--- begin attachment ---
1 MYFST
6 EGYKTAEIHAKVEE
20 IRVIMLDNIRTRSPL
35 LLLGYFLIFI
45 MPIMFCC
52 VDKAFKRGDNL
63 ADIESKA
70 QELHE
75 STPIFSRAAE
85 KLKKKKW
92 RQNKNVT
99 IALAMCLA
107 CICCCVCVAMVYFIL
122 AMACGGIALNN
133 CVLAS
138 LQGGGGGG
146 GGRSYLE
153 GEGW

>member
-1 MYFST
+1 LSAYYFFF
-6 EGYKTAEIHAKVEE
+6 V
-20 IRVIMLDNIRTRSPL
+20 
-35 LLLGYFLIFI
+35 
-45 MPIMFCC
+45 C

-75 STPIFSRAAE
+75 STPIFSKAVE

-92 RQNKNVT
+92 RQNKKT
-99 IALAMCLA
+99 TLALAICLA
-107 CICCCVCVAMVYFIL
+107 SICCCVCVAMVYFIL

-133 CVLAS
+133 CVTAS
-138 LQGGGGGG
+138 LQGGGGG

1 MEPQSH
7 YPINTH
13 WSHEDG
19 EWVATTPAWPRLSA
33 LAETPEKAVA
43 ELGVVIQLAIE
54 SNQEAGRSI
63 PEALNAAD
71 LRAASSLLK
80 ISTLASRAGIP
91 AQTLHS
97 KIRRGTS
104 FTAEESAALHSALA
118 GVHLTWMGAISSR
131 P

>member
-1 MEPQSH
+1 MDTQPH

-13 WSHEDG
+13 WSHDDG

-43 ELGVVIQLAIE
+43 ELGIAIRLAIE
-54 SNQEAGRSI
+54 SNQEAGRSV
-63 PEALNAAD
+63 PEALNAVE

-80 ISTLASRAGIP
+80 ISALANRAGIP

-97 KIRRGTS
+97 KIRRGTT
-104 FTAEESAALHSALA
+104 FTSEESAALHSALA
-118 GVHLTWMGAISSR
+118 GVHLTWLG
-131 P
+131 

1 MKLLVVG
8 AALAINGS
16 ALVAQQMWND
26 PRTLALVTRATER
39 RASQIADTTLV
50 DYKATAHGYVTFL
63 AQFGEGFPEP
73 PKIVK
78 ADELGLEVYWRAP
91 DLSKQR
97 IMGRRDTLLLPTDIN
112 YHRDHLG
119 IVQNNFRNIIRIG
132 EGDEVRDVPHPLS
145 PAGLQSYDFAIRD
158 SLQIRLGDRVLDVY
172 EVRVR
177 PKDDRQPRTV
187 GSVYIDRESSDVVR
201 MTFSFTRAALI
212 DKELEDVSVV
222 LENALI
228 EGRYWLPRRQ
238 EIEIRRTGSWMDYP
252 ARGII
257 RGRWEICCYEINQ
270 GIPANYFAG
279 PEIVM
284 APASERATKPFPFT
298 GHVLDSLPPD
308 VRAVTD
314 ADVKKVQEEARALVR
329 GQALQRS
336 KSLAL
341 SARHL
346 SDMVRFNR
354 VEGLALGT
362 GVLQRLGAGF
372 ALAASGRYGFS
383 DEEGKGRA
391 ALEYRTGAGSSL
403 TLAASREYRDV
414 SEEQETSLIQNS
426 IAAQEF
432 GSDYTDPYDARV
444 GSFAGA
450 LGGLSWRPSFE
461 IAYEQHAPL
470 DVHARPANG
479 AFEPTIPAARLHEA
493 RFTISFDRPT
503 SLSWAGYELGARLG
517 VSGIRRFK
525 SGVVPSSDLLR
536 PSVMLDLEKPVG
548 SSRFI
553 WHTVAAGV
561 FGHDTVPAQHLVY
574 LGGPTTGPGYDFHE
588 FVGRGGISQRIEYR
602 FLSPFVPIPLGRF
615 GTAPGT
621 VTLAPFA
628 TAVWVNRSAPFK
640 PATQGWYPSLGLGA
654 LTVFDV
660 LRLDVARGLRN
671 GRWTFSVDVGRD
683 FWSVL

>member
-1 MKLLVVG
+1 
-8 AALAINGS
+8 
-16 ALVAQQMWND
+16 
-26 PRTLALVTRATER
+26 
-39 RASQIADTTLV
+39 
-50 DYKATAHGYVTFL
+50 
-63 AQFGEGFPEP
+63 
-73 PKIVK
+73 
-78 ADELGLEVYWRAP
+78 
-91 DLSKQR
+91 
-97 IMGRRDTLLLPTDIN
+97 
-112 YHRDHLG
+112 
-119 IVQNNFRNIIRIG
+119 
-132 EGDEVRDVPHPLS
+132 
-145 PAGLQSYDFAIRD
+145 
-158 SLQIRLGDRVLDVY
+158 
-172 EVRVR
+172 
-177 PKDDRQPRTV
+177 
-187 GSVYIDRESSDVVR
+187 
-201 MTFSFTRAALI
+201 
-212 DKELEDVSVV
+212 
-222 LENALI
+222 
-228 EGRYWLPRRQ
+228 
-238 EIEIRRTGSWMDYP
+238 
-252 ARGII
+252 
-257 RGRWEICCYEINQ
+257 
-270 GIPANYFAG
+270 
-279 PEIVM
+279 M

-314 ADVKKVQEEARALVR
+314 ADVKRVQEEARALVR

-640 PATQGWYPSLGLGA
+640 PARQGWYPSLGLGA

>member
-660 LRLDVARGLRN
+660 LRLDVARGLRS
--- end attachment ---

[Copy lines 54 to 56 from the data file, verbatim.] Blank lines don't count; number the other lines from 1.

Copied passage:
104 FTAEESAALHSALA
118 GVHLTWMGAISSR
131 P